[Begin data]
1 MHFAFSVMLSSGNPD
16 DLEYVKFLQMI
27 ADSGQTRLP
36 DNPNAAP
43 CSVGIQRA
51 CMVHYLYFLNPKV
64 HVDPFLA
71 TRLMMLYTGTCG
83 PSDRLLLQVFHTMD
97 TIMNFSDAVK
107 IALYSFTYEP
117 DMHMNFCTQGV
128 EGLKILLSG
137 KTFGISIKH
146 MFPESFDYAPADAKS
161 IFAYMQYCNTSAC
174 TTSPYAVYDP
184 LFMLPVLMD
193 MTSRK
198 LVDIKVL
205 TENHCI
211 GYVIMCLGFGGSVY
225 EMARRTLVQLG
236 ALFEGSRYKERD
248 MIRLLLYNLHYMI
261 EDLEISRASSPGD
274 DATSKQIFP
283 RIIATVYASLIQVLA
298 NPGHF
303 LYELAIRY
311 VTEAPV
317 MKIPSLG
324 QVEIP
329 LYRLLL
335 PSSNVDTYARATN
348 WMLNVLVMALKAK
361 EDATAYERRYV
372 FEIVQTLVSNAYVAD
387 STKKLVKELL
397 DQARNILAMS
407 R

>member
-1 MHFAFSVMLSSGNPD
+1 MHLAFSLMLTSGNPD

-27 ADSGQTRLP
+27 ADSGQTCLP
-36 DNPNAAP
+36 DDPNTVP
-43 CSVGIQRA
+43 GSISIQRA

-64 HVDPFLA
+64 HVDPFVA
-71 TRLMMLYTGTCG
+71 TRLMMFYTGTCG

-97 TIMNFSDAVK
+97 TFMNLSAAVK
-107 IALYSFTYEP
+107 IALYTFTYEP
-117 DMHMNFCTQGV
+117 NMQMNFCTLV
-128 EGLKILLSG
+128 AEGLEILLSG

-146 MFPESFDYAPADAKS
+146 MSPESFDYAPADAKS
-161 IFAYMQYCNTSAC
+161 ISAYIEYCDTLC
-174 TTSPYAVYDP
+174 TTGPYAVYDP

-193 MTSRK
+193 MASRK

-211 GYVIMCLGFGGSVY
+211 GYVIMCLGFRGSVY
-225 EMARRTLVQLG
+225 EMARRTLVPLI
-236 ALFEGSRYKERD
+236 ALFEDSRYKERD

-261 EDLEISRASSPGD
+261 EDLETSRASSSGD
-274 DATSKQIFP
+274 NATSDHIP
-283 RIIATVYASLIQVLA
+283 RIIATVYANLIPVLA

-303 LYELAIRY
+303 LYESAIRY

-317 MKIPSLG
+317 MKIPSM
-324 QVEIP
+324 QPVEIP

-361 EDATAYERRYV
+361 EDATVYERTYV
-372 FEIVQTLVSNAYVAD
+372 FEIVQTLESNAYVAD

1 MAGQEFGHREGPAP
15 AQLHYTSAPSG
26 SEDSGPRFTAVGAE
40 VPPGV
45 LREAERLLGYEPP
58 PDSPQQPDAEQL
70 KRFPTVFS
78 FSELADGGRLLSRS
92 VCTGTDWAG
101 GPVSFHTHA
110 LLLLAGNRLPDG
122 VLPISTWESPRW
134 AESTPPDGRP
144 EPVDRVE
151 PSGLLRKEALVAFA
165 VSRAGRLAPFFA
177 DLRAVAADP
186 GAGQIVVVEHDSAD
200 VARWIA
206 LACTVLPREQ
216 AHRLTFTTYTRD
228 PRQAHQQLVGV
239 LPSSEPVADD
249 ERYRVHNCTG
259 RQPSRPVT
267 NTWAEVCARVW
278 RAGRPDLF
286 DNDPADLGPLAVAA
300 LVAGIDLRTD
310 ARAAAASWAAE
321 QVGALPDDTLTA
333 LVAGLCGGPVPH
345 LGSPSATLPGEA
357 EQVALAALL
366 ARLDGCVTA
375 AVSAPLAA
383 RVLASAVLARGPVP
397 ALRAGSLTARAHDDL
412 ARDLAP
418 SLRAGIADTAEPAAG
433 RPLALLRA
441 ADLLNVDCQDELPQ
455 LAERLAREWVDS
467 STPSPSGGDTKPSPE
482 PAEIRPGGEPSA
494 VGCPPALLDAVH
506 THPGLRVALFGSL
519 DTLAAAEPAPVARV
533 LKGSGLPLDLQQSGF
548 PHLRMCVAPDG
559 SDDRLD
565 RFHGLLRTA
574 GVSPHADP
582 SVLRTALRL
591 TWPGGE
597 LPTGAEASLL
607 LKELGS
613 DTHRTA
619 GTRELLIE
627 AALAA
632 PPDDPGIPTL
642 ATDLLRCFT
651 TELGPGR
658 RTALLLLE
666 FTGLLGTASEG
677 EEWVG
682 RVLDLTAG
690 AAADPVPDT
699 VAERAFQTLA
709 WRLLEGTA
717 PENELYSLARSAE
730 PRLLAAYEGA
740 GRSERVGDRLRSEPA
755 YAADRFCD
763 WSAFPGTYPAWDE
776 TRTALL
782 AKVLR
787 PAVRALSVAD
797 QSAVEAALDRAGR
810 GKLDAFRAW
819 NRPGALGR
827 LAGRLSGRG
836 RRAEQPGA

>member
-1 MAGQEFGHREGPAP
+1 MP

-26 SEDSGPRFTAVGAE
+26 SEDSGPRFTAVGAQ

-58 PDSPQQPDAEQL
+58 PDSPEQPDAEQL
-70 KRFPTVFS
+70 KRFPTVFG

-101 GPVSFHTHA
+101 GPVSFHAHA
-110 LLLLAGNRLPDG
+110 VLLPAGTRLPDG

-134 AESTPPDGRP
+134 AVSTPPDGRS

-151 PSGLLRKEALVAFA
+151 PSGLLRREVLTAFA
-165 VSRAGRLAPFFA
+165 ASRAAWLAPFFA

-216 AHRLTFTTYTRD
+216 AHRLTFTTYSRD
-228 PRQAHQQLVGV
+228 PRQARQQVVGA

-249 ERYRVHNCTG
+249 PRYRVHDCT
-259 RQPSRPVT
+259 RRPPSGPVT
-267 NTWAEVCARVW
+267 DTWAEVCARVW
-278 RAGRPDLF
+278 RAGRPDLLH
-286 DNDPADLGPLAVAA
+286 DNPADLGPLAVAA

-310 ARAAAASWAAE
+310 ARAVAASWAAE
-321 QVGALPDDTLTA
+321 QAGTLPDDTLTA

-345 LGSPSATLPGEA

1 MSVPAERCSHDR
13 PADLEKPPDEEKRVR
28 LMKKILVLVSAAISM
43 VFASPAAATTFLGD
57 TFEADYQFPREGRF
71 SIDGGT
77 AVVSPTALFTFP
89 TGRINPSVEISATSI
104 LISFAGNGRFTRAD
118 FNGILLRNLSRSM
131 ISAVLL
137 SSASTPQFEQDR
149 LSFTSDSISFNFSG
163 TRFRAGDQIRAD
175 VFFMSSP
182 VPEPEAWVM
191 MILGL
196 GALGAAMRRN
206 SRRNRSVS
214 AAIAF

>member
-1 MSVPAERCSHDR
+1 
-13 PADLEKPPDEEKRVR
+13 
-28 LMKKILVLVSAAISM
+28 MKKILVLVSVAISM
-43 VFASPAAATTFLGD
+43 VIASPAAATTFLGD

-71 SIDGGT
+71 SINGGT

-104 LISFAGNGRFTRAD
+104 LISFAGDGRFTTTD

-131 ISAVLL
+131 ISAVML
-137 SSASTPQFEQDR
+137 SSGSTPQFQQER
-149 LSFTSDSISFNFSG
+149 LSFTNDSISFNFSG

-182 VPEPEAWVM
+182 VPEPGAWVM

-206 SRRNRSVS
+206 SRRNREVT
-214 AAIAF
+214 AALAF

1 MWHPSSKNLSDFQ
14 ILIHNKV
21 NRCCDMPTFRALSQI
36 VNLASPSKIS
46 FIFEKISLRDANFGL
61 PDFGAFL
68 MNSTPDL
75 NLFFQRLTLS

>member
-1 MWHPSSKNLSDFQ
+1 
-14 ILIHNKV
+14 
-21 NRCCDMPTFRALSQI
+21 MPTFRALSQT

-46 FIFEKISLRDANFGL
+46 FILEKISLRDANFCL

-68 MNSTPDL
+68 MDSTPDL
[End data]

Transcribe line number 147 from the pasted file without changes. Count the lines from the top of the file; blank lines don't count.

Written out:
591 TWPGGE